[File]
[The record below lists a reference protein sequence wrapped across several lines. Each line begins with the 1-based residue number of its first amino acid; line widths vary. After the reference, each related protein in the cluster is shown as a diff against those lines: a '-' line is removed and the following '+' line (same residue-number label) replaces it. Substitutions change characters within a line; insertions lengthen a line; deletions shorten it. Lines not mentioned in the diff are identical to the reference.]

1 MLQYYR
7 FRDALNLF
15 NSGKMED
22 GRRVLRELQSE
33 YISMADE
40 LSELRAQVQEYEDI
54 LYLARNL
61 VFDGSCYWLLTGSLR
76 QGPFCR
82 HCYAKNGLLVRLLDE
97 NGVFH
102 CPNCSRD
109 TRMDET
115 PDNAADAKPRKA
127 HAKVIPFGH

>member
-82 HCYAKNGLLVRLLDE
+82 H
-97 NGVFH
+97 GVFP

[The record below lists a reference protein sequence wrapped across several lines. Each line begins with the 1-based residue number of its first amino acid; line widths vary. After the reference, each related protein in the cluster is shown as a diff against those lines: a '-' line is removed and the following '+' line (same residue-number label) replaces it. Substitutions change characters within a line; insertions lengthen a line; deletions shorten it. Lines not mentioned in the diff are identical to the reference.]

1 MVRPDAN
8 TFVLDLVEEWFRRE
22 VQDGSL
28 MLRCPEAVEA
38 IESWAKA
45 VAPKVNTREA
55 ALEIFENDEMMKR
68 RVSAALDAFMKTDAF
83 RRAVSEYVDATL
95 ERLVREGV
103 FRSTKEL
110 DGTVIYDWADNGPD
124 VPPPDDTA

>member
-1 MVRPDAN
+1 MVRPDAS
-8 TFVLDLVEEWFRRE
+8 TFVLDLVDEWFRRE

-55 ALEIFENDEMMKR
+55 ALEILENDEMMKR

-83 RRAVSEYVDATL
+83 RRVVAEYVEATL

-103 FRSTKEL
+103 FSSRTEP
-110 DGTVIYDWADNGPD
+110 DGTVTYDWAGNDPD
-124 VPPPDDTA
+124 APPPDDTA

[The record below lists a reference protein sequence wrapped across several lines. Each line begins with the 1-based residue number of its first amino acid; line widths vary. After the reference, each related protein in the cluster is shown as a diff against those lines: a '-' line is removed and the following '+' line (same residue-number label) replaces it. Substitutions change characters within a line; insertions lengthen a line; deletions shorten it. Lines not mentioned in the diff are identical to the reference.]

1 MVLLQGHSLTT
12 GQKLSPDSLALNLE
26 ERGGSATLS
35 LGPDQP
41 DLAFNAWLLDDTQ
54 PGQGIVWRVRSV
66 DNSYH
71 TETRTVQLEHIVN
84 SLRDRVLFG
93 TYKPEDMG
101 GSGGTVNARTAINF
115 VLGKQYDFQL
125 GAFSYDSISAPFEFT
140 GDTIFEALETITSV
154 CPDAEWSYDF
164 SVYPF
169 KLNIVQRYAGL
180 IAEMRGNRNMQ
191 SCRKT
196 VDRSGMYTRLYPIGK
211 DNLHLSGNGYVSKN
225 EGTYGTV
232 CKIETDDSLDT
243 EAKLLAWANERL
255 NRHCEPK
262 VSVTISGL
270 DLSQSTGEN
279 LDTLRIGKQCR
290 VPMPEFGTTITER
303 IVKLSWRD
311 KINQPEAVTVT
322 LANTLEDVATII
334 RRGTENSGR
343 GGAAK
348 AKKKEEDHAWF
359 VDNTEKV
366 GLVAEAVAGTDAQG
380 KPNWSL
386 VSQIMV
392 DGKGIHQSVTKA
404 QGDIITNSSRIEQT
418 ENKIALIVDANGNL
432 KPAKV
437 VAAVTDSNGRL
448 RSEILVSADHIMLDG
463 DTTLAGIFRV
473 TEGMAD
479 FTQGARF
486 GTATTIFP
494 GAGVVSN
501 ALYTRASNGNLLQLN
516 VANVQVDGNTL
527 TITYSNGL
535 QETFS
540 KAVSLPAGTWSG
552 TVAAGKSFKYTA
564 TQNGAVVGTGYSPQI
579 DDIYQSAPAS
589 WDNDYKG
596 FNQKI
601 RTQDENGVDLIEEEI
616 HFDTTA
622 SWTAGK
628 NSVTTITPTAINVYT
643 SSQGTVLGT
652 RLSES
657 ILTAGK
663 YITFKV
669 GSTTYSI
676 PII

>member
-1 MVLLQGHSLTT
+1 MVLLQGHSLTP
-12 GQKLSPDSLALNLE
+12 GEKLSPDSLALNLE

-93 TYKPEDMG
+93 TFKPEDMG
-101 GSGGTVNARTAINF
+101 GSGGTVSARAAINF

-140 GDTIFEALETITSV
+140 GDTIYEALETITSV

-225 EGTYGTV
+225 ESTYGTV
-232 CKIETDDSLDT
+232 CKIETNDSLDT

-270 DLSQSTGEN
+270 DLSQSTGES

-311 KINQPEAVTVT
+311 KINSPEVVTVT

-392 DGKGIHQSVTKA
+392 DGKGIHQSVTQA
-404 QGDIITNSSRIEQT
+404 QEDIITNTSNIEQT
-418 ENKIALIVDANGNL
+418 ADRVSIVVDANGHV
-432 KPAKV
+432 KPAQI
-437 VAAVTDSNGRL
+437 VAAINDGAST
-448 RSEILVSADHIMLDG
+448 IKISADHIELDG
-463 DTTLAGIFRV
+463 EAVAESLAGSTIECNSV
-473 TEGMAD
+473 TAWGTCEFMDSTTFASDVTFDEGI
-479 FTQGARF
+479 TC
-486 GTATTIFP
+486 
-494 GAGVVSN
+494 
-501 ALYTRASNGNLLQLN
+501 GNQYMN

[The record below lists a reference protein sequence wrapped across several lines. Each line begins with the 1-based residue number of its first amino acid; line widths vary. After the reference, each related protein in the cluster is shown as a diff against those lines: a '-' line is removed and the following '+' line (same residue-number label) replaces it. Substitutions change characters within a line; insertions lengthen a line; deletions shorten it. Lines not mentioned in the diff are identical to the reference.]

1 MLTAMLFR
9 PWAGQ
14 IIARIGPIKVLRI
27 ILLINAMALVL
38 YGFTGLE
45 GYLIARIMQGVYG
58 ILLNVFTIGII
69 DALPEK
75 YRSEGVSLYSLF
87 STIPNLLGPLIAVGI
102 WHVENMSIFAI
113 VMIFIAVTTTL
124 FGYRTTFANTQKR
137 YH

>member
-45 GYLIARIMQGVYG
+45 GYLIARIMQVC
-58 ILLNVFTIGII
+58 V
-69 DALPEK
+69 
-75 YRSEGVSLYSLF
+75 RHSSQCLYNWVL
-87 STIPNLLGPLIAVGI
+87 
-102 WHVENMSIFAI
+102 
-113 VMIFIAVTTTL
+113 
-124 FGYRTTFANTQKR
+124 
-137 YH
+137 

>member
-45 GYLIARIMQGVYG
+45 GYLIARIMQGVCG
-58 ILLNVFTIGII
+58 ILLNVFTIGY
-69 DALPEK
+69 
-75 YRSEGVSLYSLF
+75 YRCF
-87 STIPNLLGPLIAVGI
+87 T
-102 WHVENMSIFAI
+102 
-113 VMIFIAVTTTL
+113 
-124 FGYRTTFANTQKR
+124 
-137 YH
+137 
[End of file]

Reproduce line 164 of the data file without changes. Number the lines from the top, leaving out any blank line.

+501 GNQYMN